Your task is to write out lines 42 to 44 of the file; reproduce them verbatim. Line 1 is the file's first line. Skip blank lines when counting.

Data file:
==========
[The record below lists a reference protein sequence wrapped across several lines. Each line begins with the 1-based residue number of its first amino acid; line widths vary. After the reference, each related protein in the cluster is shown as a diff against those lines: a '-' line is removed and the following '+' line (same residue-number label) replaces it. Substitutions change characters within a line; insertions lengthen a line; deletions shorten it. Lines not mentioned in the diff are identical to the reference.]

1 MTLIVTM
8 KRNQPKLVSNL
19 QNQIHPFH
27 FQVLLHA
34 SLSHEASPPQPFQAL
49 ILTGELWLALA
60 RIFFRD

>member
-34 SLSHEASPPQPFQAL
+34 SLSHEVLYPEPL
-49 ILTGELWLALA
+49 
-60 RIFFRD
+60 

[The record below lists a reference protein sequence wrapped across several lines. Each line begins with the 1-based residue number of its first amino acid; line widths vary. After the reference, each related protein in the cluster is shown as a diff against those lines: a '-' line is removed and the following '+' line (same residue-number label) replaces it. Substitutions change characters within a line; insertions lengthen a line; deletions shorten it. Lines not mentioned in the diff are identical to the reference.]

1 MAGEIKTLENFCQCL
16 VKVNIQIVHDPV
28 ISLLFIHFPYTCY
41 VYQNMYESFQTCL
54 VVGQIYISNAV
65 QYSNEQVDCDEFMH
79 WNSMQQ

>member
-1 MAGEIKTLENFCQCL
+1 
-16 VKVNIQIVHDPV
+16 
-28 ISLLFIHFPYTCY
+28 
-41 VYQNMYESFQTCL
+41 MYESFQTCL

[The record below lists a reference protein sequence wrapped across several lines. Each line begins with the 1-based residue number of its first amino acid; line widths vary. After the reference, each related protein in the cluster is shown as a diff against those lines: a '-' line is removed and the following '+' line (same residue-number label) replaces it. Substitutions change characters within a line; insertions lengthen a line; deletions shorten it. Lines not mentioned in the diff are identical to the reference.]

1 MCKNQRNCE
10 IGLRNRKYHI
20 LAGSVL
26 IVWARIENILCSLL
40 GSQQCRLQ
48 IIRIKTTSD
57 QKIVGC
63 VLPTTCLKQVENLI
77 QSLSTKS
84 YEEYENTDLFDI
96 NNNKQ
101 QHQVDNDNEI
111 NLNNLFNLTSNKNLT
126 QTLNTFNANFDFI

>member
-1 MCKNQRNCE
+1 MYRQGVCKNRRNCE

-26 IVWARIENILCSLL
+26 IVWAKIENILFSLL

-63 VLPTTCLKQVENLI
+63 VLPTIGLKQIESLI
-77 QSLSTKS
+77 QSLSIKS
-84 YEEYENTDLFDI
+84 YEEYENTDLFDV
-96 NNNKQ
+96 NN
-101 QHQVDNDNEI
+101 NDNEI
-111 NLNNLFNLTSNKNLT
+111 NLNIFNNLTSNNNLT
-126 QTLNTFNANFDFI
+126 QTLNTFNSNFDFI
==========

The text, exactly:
77 QSLSTKS
84 YEEYENTDLFDI
96 NNNKQ